Questions and answers on the key concepts and choice of methods topic of AQA AS Sociolog
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Question Answer
What do positivists argue research should be? Scientific, objective and quantitative
Why do they argue this? They argue there is a measurable objective to social reality
Give some examples of standardised methods of research preferred by positivists Official statistics, structured interviewsm, questionnaires, structured observation
What do positivists use the data they obtain to make? Generalisations and cause-and-effect relationships
How do interpretivists disagree? There is no objective social reality
What do interpretivists want to find out with the research they conduct? Meanings
What open-ended research methods do interpretivists prefer? Unstructured interviews, participant observation, personal documents
What do such methods of research allow the researcher to gain and how? Understanding by experiencing the groups life style for themselves
What are the 3 key concepts sociologists use to judge the usefulness of a research method? Reliability, representativeness and validity
For a method to be reliable, it must be _________ Replicable
What does reliability mean using? Standardised forms of research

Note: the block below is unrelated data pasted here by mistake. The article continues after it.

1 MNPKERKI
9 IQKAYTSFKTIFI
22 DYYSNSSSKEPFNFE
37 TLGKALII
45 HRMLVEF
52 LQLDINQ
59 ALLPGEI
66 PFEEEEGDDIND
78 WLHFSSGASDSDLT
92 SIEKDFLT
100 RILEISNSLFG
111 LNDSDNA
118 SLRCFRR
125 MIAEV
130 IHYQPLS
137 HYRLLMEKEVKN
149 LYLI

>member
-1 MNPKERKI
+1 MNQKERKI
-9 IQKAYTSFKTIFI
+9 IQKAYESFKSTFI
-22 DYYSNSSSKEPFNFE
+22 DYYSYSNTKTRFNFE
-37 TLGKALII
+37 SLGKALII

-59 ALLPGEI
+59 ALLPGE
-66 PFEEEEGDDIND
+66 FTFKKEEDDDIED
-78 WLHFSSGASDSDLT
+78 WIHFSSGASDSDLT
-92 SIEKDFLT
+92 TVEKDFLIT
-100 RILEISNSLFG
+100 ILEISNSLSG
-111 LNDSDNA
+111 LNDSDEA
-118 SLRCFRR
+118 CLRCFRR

What can a reliable piece of data be used for? Systematically re-testing hypothesis about social behaviour
What can't sociologists study every member of the group they are interested in studying? There are usually too many of them
What do the characteristics of the sampled group need to be in order to the data to be representative? The same as those of the wider group
What does this mean the sociologist will be able to make on the basis of evidence from the sample? Generalisations about the wider group
Why do positivists emphasise the need for representativeness? So they are able to discover general patterns and make general cause and effect statements about social behaviour
What does 'validity' refer to? How authentic and true data is
What is the difference between primary and secondary data? Primary - collected by the sociologist themselves Secondary - already been collected by someone else
Give some examples of secondary sources of data? Official statistics, historical documents, business records, media reports, personal documents
What are the three main factors that influence a researchers choice of method? - The methodological preference of the researcher - Practical aspects - Ethical concerns
What are the two methodological types? Positivists and interpretivisits
Which one prefers data to be scientific, objective and quantitative? Positivists
What do intepretivists prefer data to be? Qualitative, unstructured, valid
Give 2 examples of research methods preferred by each type Positivists - questionnaires and official statistics Interpretivists - unstructured interviews and participant observation
How many factors are there surrounding the practical issues of a research method? 7
What are these factors? Time - money - source of funding - personal factors - research subjects - research opportunity - personal danger